Worries over the costs of buying new TVs or higher cable bills are the stuff of “bogeymen,” Carr added.
“We adopt numerous measures that protect consumers and other stakeholders and we ensure that this voluntary transition will be driven by market forces and consumer demand, not an FCC mandate,” Carr said.
Broadcasters will likely see ad revenue soar with the technology’s rise since it eliminates much of the demographic guesswork. Typically, television stations sell commercials based on data that can be rather broad, i.e. men, ages 18 to 50, who watch a certain kind of programming.
David Smith, executive chairman for broadcasting giant Sinclair, cheered the technology during a conference last week.
Next Gen TV means Sinclair “will have perfect data all the time,” Smith told investors at the Wells Fargo Technology, Media and Telecom Conference in New York.
“We’ll know where you are, who you are and what you’re doing – just like you do now, just like everybody does now, the internet does, or Google, or Facebook,” he said.
Ads will also consider the viewing habits of consumers on their phones, tablets and or other smart devices.
Aside from approval of Next Gen TV, Sinclair is also awaiting regulatory action on its bid to acquire Tribune Media for $3.9 billion.
If the deal clears antitrust hurdles, the Maryland-based company will gain access to more than 70 percent of all U.S. households. The acquisition would also give Sinclair ownership over 233 stations. This is in addition to the company’s current partnership with Nexstar Media Group Inc., which shares airwaves with Sinclair on 170 stations. Univision Holdings Inc., the Spanish-language broadcaster won’t miss out either – the company has joined Nexstar and Sinclair as well.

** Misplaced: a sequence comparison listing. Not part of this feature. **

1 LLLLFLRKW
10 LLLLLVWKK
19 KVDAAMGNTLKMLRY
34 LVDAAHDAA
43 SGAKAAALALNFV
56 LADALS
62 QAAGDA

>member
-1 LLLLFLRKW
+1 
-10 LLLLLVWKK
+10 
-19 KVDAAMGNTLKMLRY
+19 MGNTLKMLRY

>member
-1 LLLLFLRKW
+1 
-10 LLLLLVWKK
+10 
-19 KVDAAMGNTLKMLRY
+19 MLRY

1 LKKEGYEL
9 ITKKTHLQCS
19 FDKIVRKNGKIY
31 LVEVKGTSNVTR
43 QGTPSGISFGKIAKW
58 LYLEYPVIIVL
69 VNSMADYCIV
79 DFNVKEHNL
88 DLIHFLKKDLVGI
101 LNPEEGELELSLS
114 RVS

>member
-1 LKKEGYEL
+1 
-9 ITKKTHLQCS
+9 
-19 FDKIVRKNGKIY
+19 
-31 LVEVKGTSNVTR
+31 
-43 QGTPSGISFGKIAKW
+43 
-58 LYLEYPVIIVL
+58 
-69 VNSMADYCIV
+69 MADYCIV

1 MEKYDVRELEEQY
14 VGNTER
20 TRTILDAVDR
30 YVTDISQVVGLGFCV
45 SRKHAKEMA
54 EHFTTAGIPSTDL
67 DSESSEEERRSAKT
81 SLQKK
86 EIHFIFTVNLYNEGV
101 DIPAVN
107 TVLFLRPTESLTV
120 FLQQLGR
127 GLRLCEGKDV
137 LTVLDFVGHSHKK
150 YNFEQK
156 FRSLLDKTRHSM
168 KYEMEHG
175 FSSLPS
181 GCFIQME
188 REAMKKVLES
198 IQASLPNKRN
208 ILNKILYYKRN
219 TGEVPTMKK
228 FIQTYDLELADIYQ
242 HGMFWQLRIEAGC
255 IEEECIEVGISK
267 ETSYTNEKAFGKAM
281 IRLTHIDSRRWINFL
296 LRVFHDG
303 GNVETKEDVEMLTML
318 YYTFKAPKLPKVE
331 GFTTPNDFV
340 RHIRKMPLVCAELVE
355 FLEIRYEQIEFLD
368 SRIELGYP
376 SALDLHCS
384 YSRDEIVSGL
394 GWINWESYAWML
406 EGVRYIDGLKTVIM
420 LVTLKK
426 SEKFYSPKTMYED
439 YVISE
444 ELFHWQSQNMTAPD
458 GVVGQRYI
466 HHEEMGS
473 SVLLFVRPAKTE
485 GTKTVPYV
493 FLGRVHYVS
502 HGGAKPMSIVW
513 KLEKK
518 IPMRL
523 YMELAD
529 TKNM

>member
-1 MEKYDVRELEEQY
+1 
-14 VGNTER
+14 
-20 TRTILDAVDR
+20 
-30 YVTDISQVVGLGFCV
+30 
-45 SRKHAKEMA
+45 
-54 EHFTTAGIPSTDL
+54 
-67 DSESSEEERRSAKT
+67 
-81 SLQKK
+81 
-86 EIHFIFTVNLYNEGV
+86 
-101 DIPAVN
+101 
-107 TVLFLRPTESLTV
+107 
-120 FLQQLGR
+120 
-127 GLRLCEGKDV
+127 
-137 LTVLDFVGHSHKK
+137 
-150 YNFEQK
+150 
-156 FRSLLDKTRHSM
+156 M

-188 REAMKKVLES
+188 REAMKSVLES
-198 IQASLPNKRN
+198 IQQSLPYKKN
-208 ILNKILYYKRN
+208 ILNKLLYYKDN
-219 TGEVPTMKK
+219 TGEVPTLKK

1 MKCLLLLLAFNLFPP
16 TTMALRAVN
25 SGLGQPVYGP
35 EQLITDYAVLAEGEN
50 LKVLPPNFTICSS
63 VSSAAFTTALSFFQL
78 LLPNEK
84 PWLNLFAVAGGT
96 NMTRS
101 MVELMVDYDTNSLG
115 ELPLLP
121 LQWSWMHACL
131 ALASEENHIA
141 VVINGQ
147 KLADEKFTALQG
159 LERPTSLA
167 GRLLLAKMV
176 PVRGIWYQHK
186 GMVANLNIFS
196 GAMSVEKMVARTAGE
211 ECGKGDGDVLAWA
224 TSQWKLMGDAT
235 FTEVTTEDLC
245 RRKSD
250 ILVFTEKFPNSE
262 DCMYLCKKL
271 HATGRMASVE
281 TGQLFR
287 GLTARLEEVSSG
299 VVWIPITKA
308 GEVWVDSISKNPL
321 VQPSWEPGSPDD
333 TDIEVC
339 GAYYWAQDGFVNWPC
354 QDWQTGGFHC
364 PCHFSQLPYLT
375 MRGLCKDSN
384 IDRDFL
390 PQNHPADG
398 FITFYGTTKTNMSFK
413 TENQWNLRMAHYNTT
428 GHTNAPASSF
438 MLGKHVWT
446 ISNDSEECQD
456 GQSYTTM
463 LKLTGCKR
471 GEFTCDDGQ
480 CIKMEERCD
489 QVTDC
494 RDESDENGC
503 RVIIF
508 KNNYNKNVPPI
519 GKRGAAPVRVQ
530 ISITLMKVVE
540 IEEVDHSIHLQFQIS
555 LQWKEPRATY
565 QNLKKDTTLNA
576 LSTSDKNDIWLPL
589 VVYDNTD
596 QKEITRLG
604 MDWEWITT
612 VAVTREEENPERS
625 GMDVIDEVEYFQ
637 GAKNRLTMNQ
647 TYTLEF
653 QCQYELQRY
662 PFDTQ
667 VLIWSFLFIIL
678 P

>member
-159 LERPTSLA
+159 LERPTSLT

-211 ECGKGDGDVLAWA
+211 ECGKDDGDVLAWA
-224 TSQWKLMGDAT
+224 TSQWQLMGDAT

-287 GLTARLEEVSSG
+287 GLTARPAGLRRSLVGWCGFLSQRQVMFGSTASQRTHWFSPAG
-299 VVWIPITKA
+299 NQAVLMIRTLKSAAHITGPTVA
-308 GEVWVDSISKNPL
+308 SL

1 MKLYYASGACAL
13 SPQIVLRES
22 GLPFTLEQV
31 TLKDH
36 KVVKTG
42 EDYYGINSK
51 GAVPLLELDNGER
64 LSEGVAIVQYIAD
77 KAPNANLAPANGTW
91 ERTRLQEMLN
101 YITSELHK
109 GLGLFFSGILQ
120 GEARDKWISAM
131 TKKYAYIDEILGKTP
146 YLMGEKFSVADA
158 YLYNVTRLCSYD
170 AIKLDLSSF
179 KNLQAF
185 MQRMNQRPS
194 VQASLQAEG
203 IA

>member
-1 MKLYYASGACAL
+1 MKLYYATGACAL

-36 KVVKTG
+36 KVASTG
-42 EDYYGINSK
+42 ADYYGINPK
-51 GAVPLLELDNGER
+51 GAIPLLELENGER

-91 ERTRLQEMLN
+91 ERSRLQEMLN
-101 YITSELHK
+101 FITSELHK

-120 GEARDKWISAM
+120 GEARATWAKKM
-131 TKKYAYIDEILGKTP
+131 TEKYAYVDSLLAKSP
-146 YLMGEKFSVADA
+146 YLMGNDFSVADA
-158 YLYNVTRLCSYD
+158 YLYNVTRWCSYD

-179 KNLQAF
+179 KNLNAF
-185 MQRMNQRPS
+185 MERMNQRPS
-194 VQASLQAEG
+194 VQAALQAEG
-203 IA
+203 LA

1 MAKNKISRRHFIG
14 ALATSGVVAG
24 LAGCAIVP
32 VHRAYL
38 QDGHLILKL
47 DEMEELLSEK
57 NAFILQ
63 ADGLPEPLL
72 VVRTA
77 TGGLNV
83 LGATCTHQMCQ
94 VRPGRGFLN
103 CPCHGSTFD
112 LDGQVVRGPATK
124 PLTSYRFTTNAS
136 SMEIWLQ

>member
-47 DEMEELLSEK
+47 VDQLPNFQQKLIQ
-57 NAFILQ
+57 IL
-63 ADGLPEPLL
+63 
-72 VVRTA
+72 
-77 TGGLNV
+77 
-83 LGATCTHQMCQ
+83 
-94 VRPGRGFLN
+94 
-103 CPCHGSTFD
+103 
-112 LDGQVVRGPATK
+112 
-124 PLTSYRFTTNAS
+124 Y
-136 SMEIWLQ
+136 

Aside from the impact to broadcasters, regulators reviewing the deal must consider how Sinclair’s acquisition impacts television manufacturers and other cable providers too. Those groups will likely have to pay Sinclair royalties once the new standard is underway.
In a separate 3-2 vote on Thursday, the FCC also approved new consolidation rules for broadcasters, giving them permission to combine with newspapers in the same market, meaning soon, some broadcasters could be allowed to own two of the top four stations in a given city.
Commissioner Michael O’Rielly called it likely that Thursday’s vote will spur a court challenge since it marks one of the more significant changes to ownership regulation in decades.
FCC Chairman Pai said “ownership regulations should match the media marketplace of 2017,” and promised that the FCC would “[drag] the broadcast rules into the digital age.”
Commissioner Rosenworcel and Clyburn voted against the consolidation measure as well.
“Instead of engaging in thoughtful reform, which we should do, the agency sets its most basic values on fire,” Rosenworcel said in a statement. “They are gone.”
Commissioner Clyburn likewise dismissed the move as “deeply flawed.”
“This is really about helping large media companies grow even larger,” she said.
In addition to common ownership of a newspaper and broadcast station in a single market, stations will also no longer be forced to show that there are at least eight other independently owned outlets in a coverage area.
Joint sales for media companies will also be given more breathing room. Stations that already agree to sell off more than 15 percent of their advertising time to another outlet in the same market will no longer have to account for those agreements when determining if they are within the limits for national television ownership. This could hurt smaller markets who have often relied on such agreements in order to compete.